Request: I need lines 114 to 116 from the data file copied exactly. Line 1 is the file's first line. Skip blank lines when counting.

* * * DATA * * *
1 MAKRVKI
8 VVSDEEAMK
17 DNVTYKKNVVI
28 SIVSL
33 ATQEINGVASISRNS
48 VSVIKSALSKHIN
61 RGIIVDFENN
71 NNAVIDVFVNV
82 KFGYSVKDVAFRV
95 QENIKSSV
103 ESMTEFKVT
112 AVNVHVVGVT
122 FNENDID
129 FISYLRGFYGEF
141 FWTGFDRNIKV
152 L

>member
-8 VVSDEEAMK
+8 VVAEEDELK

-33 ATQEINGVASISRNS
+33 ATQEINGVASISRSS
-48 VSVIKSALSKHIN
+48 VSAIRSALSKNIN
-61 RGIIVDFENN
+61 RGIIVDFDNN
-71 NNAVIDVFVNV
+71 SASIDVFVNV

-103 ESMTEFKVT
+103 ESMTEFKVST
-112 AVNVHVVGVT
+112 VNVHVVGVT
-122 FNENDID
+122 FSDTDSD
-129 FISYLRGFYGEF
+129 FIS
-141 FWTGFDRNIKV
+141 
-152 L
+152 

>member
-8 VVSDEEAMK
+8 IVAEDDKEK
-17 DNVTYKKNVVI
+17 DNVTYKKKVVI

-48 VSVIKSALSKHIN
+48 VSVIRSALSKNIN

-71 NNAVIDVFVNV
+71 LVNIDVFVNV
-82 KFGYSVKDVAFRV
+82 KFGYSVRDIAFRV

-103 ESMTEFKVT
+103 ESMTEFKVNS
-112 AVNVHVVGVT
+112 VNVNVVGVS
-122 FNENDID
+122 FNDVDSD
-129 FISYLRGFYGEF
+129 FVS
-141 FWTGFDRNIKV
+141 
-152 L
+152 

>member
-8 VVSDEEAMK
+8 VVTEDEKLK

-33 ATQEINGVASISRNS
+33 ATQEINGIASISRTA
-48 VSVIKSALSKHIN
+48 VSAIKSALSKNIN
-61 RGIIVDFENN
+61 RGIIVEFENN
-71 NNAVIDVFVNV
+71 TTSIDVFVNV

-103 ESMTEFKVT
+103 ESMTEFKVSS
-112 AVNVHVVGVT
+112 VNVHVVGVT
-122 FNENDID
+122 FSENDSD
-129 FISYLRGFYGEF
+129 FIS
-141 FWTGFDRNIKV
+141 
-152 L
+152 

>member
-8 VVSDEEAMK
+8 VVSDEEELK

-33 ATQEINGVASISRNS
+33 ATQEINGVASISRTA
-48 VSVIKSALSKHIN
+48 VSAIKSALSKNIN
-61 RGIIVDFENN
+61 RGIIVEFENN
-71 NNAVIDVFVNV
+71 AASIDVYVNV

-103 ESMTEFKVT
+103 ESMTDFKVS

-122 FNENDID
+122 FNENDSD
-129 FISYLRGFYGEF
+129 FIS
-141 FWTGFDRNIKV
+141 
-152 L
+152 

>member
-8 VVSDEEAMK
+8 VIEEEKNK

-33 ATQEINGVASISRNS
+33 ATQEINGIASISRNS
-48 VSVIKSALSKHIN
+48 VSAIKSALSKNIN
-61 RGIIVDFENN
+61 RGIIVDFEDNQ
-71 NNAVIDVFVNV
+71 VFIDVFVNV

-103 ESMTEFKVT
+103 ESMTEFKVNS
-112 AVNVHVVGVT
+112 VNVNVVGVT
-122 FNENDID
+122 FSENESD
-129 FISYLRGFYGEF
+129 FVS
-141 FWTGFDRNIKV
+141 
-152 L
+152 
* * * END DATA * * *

-61 RGIIVDFENN
+61 RGIIVDFEDNQ
-71 NNAVIDVFVNV